Concern among employers

Among employers, the idea of ​​imposing this paternity leave is not without causing some reluctance. “Basically, extending paternity leave is a progressive measure and the CPME is in favor of it.», Assures Sophie Iborra, vice president of the national CPME (Confederation of small and medium-sized enterprises), in charge of the place of women in the economy. But should it really be made mandatory ?, she wonders, stressing that the current economic crisis which has hit very hard small businesses and SMEs is not conducive to new obligations for business leaders. They are also worried about these absences that will have to be replaced. “Imagine a seasonal restaurateur if, in the middle of summer, his chef becomes a dad and tells him that he will be away in August. If we do not anticipate it, the restaurateur will find himself with difficulties in recruiting and training», Explains Sophie Iborra. However, the law requires the employee to inform his employer at least one month in advance.

Compensation too low

Another concern remains: who will pay? “If we ask, in a period of Covid, that companies once again participate financially in this measure, that may raise concerns», Underlines the CPME. Currently, paternity leave is covered by social security, which pays a daily allowance capped at 89.03 euros per day. According to collective agreements, the company can make up the difference with the initial salary but there is no obligation. This package represents a certain shortfall for fathers earning beyond this amount, underlines Chantal Huet, general secretary of Family from France : «This can be a brake, this amount must be revalued“Asks the association which is, in this sense, not favorable to an obligation:”This means that the family budget will be restricted for dads receiving more than the amount paid by social security. We can’t cut the family budget“. An argument swept aside by Hélène Périvier: “Often the argument is put forward that fathers will lose money but this is not an admissible argument because women also lose money during the 8 weeks of compulsory maternity leave.».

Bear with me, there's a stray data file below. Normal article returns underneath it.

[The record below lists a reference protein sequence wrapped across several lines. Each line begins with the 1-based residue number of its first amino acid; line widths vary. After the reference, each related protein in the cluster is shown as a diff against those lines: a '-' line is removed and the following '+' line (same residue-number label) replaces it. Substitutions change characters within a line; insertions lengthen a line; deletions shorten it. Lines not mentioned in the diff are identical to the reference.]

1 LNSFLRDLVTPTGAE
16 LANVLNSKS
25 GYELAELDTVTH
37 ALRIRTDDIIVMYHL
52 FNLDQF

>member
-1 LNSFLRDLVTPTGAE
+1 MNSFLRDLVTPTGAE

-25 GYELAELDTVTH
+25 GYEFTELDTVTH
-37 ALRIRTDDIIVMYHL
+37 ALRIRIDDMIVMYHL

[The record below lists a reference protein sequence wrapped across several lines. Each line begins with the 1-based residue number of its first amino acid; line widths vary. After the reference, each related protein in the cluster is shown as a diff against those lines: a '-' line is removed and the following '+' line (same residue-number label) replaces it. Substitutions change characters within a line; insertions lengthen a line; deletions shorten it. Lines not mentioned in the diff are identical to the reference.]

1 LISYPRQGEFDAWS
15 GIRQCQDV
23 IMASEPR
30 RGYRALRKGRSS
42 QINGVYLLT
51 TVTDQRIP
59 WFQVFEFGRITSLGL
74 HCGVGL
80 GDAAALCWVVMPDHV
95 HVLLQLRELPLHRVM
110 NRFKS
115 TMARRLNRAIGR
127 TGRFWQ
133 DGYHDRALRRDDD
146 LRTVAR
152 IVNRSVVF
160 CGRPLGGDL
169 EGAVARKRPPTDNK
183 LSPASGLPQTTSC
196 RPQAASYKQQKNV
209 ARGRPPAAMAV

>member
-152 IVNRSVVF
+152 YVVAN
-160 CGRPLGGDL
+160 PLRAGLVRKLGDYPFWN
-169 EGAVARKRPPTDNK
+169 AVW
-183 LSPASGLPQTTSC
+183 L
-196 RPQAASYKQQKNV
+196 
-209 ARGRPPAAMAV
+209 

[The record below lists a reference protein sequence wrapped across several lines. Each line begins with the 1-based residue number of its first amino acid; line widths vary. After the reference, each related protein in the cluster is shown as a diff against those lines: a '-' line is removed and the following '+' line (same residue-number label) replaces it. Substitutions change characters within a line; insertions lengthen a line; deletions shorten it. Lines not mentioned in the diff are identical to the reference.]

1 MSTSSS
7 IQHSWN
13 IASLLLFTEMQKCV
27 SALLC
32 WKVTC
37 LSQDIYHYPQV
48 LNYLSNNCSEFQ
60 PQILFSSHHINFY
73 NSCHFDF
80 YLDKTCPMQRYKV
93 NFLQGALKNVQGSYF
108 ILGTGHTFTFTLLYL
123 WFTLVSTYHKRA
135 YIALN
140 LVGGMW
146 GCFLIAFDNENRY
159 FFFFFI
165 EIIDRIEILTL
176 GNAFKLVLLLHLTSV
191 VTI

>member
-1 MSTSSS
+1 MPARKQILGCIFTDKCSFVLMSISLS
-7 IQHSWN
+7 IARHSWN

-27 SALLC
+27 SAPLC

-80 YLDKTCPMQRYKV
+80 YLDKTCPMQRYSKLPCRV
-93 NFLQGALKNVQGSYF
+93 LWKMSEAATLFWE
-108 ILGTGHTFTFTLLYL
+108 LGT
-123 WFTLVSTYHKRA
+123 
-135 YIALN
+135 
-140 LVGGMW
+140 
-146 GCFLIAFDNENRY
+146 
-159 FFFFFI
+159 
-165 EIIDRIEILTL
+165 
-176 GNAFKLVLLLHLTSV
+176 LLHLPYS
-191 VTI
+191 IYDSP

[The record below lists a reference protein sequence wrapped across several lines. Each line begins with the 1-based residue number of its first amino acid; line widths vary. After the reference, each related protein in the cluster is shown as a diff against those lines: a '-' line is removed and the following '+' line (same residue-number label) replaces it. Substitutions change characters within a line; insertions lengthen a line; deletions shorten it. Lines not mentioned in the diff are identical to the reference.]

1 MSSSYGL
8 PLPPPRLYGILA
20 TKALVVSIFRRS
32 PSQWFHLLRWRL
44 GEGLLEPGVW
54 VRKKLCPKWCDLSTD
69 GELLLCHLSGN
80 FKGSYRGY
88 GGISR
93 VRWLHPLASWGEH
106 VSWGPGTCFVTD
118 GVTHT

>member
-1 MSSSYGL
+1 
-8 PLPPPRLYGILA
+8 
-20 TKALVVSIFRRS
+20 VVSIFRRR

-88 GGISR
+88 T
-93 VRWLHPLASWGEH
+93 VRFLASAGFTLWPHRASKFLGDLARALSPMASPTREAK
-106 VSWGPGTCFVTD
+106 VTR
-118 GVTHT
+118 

Some large companies have chosen to compensate themselves for extended parental leave for their employees. This is particularly the case with the Avia insurance group which, since 2017, offers women and men the opportunity to take paid parental leave of 10 weeks during the six months following the birth of the child. Likewise, in November 2019, the Kering group announced the introduction of “baby leave” allowing all group employees around the world to benefit, at “Minimum, 14 weeks paid at 100% for their maternity, paternity, adoption, or partner leave”, within six months of the birth or adoption. A luxury that not all businesses can afford.

On the government side, a revaluation of paternity or maternity leave is not on the agenda. In 2018, Emmanuel Macron had also refused an increase in allowances paid during parental leave. The latter, lasting a maximum of one year, can be taken by the father or mother during the first three years of the child’s life. During this period, parents do not receive their salary but can claim assistance from the Family Allowances Fund (CAF) of around 400 euros. In 2018, the European Union thus attempted to establish a minimum paid to beneficiaries of parental leave, through its European “private life-professional life” directive. A much higher sum than that currently paid by France. “It’s a great idea which can be very expensive and end up being unsustainable”, retorted the president, sweeping the measure with the back of his hand.